The Challenge of ITM v6.3 and Jazz for SM

IBM Tivoli Monitoring v6.3 has introduced a number of new components to the ITM solution based around Jazz for Service Management and “The Dashboard Application Service Hub”, i.e. the renamed Tivoli Integrated Portal. So is this all just a case of rebadging? What is Jazz for SM and how does it shape up?

The combination of new components shipped with ITM v6.3 provides a variety of additional functionality:

  • A browser based read-only “Dashboard” view of the ITM environment including OS Agent metrics and situation event lists
  • Profile based access to the Dashboard based on specific Managed Systems and/or Managed System Groups
  • A central registry of Service Monitoring data using an open standard (OSLC) to facilitate data sharing between Tivoli and OEM solutions (see Dave Web’s excellent video demonstration on YouTube for more information)

Familiar functions are also shipped with the solution, for example Tivoli Common Reporting.

ITM v6.3 Dashboard Application Services Hub Logon

ITM v6.3 Dashboard Application Services Hub Logon

Focusing on the Dashboard functionality (as the registry service is distinct and independent), this new user interface is designed for operations teams responsible for reviewing the health of systems and providing the administrators with the ability to restrict the access operations those teams have to specific server groups.

This new functionality is based on Jazz for Service Management, this is a bundling of various IBM applications designed to facilitate the provisioning of common visualisation, reporting and security services to Tivoli applications and the sharing of data between Tivoli solutions and OEM applications. This bundling includes WebSphere Application Server, DB2, TCR and some specific Jazz for SM components. Three ITM v6.3 components are shipped that are installed on the Jazz for SM server.

So what were my thoughts?

Firstly, the installation was a challenge. Satisfying all the system requirements, documented in a variety of installation manuals, needed some attention to detail. The product does ship with a “pre-requisite scanner”, certainly useful, but it failed to highlight all the Linux library requirements in my test environment. I was installing onto Cent OS v6.3 64-bit minimal, hence, only core libraries were available by default. A number of 32-bit libraries needed to be installed in addition to 64-bit libraries.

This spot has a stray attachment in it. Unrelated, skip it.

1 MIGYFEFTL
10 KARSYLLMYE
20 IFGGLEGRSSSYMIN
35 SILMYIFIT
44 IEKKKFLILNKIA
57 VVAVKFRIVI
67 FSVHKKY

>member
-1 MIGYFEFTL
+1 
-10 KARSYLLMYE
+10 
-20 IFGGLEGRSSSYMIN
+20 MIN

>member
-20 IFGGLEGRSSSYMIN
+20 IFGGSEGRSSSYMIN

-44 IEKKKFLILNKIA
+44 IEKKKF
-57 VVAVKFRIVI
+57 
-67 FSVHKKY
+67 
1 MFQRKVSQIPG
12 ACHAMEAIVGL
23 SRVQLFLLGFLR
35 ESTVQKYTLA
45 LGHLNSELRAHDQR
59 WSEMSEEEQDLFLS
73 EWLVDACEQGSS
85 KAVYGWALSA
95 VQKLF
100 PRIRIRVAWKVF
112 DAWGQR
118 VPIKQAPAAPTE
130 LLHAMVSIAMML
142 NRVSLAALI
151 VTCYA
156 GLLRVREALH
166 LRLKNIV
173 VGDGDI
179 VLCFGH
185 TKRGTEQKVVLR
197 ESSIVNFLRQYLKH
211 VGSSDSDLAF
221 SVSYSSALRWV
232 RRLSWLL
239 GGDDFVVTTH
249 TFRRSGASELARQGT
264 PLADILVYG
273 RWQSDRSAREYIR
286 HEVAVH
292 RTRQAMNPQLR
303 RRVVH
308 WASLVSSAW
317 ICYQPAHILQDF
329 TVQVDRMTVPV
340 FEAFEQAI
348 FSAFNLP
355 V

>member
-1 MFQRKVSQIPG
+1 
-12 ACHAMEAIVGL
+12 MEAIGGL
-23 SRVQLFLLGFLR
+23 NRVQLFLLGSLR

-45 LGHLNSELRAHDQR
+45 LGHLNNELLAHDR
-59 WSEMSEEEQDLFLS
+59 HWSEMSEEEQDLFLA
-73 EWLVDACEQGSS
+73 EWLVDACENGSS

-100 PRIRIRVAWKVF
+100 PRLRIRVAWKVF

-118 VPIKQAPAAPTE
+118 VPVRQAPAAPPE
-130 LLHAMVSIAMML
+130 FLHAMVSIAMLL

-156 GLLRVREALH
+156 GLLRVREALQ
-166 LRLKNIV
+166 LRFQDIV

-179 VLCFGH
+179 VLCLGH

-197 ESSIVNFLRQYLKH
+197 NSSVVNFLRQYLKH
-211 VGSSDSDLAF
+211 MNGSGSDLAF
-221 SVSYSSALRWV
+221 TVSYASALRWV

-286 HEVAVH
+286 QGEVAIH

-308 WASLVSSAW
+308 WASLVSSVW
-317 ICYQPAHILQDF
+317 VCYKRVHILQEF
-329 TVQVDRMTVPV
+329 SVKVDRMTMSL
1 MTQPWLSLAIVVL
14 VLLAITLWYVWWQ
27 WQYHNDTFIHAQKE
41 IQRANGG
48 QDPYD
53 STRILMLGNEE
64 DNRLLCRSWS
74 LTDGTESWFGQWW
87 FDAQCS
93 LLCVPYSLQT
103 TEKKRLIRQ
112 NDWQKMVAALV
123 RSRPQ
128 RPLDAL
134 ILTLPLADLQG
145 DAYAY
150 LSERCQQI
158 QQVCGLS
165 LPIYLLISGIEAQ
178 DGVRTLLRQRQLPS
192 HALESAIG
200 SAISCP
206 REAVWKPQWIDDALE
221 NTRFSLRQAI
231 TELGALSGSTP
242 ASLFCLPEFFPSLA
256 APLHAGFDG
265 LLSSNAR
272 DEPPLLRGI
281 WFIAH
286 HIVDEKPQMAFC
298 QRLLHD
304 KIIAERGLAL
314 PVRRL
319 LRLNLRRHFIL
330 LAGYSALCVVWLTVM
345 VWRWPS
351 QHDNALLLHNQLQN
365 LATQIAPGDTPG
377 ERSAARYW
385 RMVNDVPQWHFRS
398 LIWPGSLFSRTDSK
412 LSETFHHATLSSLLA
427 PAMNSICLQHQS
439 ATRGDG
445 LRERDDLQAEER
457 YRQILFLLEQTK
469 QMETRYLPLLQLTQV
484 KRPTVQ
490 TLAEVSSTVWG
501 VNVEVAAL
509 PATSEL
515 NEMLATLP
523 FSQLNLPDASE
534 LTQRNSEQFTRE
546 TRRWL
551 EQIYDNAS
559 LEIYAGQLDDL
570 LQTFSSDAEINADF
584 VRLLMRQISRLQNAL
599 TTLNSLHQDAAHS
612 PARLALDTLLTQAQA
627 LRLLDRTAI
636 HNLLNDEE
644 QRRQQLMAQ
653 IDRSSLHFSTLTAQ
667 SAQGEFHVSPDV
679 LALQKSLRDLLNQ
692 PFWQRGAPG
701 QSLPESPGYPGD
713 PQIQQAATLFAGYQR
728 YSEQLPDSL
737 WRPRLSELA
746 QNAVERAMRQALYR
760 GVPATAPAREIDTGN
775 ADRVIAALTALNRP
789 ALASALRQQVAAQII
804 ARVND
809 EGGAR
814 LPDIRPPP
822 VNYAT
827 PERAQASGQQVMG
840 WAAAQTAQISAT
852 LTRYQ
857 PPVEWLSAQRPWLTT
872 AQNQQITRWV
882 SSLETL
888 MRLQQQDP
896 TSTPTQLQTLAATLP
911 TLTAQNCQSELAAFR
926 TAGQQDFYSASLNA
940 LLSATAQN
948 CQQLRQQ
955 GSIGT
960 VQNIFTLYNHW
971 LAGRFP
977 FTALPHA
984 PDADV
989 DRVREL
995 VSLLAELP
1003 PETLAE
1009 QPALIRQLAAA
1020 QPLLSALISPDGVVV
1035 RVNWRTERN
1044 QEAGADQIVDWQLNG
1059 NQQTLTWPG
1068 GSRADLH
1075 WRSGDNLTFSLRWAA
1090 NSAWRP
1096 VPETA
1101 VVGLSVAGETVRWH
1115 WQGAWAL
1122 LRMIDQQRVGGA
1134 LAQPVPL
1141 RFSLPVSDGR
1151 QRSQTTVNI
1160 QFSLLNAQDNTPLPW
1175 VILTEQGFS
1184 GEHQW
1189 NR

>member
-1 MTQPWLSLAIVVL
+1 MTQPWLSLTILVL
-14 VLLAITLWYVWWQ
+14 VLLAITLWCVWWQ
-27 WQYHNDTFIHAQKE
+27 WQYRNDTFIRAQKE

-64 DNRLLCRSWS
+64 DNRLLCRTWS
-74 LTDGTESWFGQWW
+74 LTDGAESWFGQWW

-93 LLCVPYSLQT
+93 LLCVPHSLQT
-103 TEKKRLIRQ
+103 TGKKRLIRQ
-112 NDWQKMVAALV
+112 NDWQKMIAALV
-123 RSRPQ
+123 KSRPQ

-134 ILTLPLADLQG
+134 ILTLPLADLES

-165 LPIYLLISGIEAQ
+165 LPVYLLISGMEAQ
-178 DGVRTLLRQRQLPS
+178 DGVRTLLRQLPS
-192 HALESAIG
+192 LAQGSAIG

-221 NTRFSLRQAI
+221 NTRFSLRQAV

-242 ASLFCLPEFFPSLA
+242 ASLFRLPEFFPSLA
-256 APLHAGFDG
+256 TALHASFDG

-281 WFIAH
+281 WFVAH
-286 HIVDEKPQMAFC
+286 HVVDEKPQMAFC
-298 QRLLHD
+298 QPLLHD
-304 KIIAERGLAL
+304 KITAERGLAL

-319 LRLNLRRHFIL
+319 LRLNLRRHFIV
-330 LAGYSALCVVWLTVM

The install is two phase, install “Jazz for SM” followed by the ITM components. The hardware requirements (CPU, Memory and Disk) were beefy for a single server install [DB2 and WebSphere Application Server on the same system], a cost that may restrict the take-up in a pure ITM environment?

ITM v6.3 Dashboard

ITM v6.3 Dashboard

Post installation and configuration, those who have experience of the Tivoli Integrated Portal will have a head start as the Dashboard Application Service Hub, one of the Jazz for SM components, is effectively the Tivoli Integrated Portal [TIP] but with a GUI make-over. Most of the expected TIP administration options can be found, somewhere.

The ITM specific GUI component, the concisely named IBM Management Dashboards for Servers, provides a more up-to-date and smooth navigation than the TEP client and one that is accessible without battling with Java version compatibilities [a welcome relief]. Although on the surface there is less detail available, the interface being more focused on situation events, there are some neat features, for example drilling through a situation for a graphical view of the recent history of the triggering attributes. The interface is read-only, hence only suitable for operators or line management, but that restriction, and the ability to limit access based on managed systems or managed system groups, is a definite plus point within an enterprise environment.

ITM v6.3 Dashboard Historical View

ITM v6.3 Dashboard Historical View

Jazz for SM is now shipping with a number of the Tivoli solutions, including Impact v6.1.1 and TBSM v6.1.1. That integration has the potential to make it an immensely powerful tool for presenting data from multiple solutions through a single view. An exciting prospect…more testing required…more to come…

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